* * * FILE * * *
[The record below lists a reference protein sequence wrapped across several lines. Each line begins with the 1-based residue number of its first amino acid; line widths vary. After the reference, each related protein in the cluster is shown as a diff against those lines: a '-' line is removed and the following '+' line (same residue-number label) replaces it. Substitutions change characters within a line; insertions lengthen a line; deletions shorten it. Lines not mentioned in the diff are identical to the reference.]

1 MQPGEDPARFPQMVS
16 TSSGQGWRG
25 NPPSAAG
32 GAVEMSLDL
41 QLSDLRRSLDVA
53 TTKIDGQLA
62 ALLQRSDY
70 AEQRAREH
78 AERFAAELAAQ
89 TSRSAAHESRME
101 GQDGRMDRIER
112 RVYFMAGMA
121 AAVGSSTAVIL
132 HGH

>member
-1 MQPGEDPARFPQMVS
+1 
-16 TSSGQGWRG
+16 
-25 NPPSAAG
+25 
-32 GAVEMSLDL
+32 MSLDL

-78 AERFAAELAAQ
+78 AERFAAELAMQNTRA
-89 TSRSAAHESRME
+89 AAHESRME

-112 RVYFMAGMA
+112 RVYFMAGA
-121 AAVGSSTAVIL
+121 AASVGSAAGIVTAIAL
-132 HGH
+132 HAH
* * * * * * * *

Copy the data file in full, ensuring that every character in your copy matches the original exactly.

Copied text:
[The record below lists a reference protein sequence wrapped across several lines. Each line begins with the 1-based residue number of its first amino acid; line widths vary. After the reference, each related protein in the cluster is shown as a diff against those lines: a '-' line is removed and the following '+' line (same residue-number label) replaces it. Substitutions change characters within a line; insertions lengthen a line; deletions shorten it. Lines not mentioned in the diff are identical to the reference.]

1 MQPGEDPARFPQMVS
16 TSSGQGWRG
25 NPPSAAG
32 GAVEMSLDL
41 QLSDLRRSLDVA
53 TTKIDGQLA
62 ALLQRSDY
70 AEQRAREH
78 AERFAAELAAQ
89 TSRSAAHESRME
101 GQDGRMDRIER
112 RVYFMAGMA
121 AAVGSSTAVIL
132 HGH

>member
-1 MQPGEDPARFPQMVS
+1 
-16 TSSGQGWRG
+16 
-25 NPPSAAG
+25 
-32 GAVEMSLDL
+32 MSLDL

-78 AERFAAELAAQ
+78 AERFAAELAMQNTRA
-89 TSRSAAHESRME
+89 AAHESRME

-112 RVYFMAGMA
+112 RVYFMAGA
-121 AAVGSSTAVIL
+121 AASVGSAAGIVTAIAL
-132 HGH
+132 HAH